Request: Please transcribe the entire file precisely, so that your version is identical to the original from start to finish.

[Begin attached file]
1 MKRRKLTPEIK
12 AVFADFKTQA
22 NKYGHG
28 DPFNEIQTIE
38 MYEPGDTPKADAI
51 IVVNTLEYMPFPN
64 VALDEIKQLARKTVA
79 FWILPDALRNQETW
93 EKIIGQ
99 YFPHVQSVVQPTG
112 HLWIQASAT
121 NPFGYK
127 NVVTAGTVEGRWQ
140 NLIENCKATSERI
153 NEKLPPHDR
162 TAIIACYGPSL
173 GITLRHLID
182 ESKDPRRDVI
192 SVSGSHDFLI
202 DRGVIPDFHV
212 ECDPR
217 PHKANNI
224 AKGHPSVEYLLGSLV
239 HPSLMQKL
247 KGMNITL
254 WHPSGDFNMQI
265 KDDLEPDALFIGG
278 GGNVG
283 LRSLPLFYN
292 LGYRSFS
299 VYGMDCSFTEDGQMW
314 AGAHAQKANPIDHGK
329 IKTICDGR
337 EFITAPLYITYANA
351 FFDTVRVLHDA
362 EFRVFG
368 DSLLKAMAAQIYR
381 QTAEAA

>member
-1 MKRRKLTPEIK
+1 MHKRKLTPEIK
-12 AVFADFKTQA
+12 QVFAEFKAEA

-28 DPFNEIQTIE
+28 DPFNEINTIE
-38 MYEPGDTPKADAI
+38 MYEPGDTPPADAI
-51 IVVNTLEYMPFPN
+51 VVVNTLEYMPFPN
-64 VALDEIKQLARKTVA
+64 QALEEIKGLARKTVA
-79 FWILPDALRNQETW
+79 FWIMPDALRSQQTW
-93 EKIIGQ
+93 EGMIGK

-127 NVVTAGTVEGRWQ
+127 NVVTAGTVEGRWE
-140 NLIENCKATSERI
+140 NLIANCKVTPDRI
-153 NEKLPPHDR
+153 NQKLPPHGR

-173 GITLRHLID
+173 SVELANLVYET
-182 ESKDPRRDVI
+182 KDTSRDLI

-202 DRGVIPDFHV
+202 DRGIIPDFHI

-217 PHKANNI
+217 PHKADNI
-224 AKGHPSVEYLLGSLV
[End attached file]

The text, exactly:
1 MKRRKLTPEIK
12 AVFADFKTQA
22 NKYGHG
28 DPFNEIQTIE
38 MYEPGDTPKADAI
51 IVVNTLEYMPFPN
64 VALDEIKQLARKTVA
79 FWILPDALRNQETW
93 EKIIGQ
99 YFPHVQSVVQPTG
112 HLWIQASAT
121 NPFGYK
127 NVVTAGTVEGRWQ
140 NLIENCKATSERI
153 NEKLPPHDR
162 TAIIACYGPSL
173 GITLRHLID
182 ESKDPRRDVI
192 SVSGSHDFLI
202 DRGVIPDFHV
212 ECDPR
217 PHKANNI
224 AKGHPSVEYLLGSLV
239 HPSLMQKL
247 KGMNITL
254 WHPSGDFNMQI
265 KDDLEPDALFIGG
278 GGNVG
283 LRSLPLFYN
292 LGYRSFS
299 VYGMDCSFTEDGQMW
314 AGAHAQKANPIDHGK
329 IKTICDGR
337 EFITAPLYITYANA
351 FFDTVRVLHDA
362 EFRVFG
368 DSLLKAMAAQIYR
381 QTAEAA

>member
-1 MKRRKLTPEIK
+1 MHKRKLTPEIK
-12 AVFADFKTQA
+12 QVFAEFKAEA

-28 DPFNEIQTIE
+28 DPFNEINTIE
-38 MYEPGDTPKADAI
+38 MYEPGDTPPADAI
-51 IVVNTLEYMPFPN
+51 VVVNTLEYMPFPN
-64 VALDEIKQLARKTVA
+64 QALEEIKGLARKTVA
-79 FWILPDALRNQETW
+79 FWIMPDALRSQQTW
-93 EKIIGQ
+93 EGMIGK

-127 NVVTAGTVEGRWQ
+127 NVVTAGTVEGRWE
-140 NLIENCKATSERI
+140 NLIANCKVTPDRI
-153 NEKLPPHDR
+153 NQKLPPHGR

-173 GITLRHLID
+173 SVELANLVYET
-182 ESKDPRRDVI
+182 KDTSRDLI

-202 DRGVIPDFHV
+202 DRGIIPDFHI

-217 PHKANNI
+217 PHKADNI
-224 AKGHPSVEYLLGSLV